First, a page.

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09. cyclic queue and chain queue, 09 cyclic queue**I. queue and cyclic queue****1. Queue**(1) A queue is a linear table that only allows insertion at one end and deletion at the other end. A queue is a linear table of Fiirst In First Out (FIFO. The end that can be inserted is called the team end, and the end that can be deleted is called the team header. According to the definition of the queue, the queuing operation is to append an element at the end of the queue without moving any element. Therefore, the time complexity is O (1 ). The queue deletion operation is different from the stack. The queue element is listed in the queue header, that is, the position with a small value of 0. to delete an element, all elements of the queue need to be moved, so the event complexity is O (n ). (2) front/rear pointer: to avoid the trouble of handling when there is only one element, the overlap between the team end and the team header makes the processing troublesome. All two pointers are introduced, and the front pointer points to the team Header element, the rear Pointer Points to the next position of the element at the end of the team, so that when the front is equal to the rear, the queue is empty (empty Queue), rather than the remaining element in the queue.**2. Abstract Data Types of queues**The ADT queue Data is a linear table. The element has the same type, and the adjacent element has a precursor and a Successor Relationship. Operation InitQueue (* Q): during initialization, an empty queue Q. DestoryQueue (* Q) is created. If queue Q exists, it is destroyed. ClearQueue (* Q): Clear the queue Q by GetHead (Q, * e): If the queue Q exists and is not empty, use e to return the queue Header element of the queue Q. EnQueue (* Q, e): If the queue Q exists and is not empty, insert the new element e to the queue Q, which is called the team end element. DeQueue (* Q, * e): deletes the queue Q squadron Header element and returns its value QueueLength (Q) with e: returns the number of queue Q elements endADT**3. cyclic queue****(1) Definition**: The sequential storage structure that connects the beginning and end of a queue is called a cyclic queue, which is used to solve the "false overflow" problem.**(2) full team conditions**: Generally, when front = rear, the queue may be empty or full. Therefore, we assume that the queue is empty when front = rear; when the queue is full, the array has a free space. Because rear may be larger or smaller than front. In this definition, when the queue meets the condition "(rear + 1) % QueueSize = front", we think the queue is full (QueueSize is the maximum storage capacity of the queue ).**(3) queue length formula**When rear> front, the queue length is rear-front. When rear <front, the queue length is (QueueSize-front) + (0 + rear ), font, rear, and QueueSize are all array subscripts. Calculated queue formula: (rear-front + QueueSize) % QueueSize**(4) sequential storage structure of cyclic queues**Typedef int QElemTypetypedef struct {QElemType data [MAXSIZE]; int front; // team head pointer int rear; // team end pointer. If the queue is not empty, it points to the next position of the team end element} SqQueue; (5) cyclic queue related operations. initialize a cyclic queue QStatus InitQueue (SqQueue * Q) {Q-> front = 0; Q-> rear = 0; return OK;} B. calculate the length of the cyclic queue/* The number of elements returned by Q, that is, the current length of the queue */int QueueLength (SqQueue Q) {return (Q. rear-Q.front + MAXSIZE) % MAXSIZE;} C. loop queue insertion: if the queue is not full, the inserted element e is the new team end element Status EnQueue (SqQueue * Q, QElemType e) {if (Q-> rear + 1) % M AXSIZE = Q-> front) // determines whether the stack is full (rear + 1) % QueueSize = front) return ERROR; q-> data [Q-> rear] = e; Q-> rear = (Q-> rear + 1) % MAXSIZE; // The rear pointer moves one digit to the back, return OK to the array header;} D. cyclic queue deletion operation: If the queue is not empty, the Q squadron Header element is deleted. Use e to return its value Status EnQueue (SqQueue * Q, QElemType * e) {if (Q-> rear = Q-> front) return ERROR; // The queue is empty. condition: rear = front * e = Q-> data [Q-> front]; // assign the team Header element to e Q-> front = (Q-> front + 1) % MAXSIZE; // The front pointer moves to the back position. If it is at the end, return OK to the array header;} conclusion: the order is stored. If it is not a cyclic queue, the time performance of the algorithm is not high, but the cyclic queue faces the problem that arrays may overflow. Therefore, we will introduce the chained storage structure of the queue in the next section.**Ii. Queue chain Storage Structure****1. Chain queue**: The chain storage structure of the queue is actually a single-chain table of a linear table, but it can only end with the header, also known as the chain queue. For ease of operation, the head Pointer Points to the head node of the chain queue, and the end Pointer Points to the terminal node. The queue is empty when both the front pointer and the rear pointer are directed to the front point.**2. Chain queue Structure**Typedef int QElemType/* node Structure */typedef struct QNode {QElemType data; // data field struct QNode * next; // pointer field} QNode, * Queueptr; /* queue linked list structure */typedef struct {Queueptr front, rear; // team head, Team tail pointer} LinkQueue; 3. the queuing operation algorithm of the chain queue: essentially, the end of the chain table is inserted to the node, and the end Pointer Points to the new node. create a space for the new node s and determine whether the storage is allocated successfully. B. store the inserted element in the data field of the new node s and initialize the pointer field of s. assign the new node s with element eto the successor of the original queue node; d. set the current s as the end node, and rear points to s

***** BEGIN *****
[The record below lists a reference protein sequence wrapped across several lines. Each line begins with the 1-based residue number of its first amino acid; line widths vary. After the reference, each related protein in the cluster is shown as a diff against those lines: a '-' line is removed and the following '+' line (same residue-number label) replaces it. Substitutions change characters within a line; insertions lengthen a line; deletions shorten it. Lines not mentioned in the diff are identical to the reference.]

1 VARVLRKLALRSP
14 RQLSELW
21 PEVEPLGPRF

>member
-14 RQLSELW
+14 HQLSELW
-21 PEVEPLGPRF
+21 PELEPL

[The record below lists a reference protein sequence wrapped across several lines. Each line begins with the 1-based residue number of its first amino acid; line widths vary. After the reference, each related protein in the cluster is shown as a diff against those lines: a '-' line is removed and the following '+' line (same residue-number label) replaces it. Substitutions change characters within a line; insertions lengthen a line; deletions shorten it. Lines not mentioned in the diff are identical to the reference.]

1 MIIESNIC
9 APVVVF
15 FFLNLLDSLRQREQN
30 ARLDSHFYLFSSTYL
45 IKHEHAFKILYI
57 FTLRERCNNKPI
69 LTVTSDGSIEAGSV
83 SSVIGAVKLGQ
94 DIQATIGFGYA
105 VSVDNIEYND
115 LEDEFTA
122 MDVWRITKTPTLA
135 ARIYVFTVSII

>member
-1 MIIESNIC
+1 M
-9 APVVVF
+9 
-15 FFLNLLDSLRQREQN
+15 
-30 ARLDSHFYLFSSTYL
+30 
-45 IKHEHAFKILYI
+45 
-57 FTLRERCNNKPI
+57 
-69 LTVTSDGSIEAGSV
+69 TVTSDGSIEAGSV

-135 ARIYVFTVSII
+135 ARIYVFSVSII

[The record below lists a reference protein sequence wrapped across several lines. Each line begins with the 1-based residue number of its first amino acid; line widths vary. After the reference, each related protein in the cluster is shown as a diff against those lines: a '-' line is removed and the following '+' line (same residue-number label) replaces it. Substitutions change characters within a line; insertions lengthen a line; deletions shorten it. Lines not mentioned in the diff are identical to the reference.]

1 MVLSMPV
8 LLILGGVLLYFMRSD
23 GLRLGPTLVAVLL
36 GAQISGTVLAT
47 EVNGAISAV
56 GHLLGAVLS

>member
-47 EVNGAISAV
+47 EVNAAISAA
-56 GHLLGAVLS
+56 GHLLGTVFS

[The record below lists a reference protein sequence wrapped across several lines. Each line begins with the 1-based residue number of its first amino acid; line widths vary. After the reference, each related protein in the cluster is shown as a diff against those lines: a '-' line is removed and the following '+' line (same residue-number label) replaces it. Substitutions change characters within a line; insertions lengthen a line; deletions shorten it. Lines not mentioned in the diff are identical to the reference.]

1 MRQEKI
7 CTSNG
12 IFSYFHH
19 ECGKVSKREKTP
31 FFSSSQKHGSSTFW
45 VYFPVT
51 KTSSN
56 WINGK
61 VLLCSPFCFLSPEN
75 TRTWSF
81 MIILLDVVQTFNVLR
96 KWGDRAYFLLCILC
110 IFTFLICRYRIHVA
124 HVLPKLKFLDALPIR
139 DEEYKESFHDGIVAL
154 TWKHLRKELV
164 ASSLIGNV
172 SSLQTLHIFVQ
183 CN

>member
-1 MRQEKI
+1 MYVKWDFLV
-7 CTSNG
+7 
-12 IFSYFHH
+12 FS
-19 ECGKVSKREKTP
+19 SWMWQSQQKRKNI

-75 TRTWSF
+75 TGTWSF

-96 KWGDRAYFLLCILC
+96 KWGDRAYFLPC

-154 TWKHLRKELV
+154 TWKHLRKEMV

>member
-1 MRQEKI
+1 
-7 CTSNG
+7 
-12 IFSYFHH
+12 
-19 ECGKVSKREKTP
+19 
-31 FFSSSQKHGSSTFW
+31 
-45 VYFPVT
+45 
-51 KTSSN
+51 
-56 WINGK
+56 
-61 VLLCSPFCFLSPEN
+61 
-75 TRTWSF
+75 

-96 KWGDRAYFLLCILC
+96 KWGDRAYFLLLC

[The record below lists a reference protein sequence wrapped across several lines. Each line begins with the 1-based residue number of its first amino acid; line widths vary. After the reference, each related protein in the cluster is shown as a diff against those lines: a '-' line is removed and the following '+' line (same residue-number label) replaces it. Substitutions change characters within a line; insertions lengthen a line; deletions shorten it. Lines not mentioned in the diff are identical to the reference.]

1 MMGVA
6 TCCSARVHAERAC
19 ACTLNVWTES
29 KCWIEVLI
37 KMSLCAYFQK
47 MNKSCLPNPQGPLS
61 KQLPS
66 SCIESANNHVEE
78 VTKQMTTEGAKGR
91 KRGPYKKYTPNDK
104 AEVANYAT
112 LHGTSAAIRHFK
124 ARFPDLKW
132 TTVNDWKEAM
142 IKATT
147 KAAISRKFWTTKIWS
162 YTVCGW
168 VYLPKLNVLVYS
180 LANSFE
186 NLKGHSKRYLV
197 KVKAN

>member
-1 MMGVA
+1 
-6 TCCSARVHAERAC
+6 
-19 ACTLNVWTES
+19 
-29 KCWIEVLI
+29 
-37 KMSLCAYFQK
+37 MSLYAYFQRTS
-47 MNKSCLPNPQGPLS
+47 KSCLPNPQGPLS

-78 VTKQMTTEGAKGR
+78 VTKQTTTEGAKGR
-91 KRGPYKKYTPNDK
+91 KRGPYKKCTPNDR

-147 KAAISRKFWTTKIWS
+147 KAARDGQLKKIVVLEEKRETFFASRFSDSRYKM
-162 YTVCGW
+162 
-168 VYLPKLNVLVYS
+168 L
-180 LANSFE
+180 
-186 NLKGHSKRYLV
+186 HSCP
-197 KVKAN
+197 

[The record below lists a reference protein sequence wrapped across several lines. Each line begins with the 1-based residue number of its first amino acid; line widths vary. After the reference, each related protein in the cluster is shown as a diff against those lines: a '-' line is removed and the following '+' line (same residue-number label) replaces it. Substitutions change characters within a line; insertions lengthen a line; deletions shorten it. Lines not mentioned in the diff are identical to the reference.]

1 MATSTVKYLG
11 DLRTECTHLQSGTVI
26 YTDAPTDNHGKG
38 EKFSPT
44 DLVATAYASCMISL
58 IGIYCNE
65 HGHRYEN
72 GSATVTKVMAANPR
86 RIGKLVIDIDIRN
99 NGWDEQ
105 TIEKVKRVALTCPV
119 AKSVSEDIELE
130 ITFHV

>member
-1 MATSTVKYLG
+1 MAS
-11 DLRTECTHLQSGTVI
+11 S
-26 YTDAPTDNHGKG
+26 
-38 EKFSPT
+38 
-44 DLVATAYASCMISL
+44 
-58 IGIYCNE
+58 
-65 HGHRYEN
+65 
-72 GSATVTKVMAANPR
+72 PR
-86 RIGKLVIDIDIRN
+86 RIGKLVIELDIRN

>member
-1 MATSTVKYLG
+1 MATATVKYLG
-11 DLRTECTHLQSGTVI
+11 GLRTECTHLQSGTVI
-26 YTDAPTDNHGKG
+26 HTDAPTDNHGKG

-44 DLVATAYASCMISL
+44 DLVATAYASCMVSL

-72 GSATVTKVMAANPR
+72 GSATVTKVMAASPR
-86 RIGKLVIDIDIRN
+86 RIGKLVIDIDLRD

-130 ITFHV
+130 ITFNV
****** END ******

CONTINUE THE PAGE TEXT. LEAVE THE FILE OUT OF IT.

Implementation: Insert a new team end element whose Element e is Q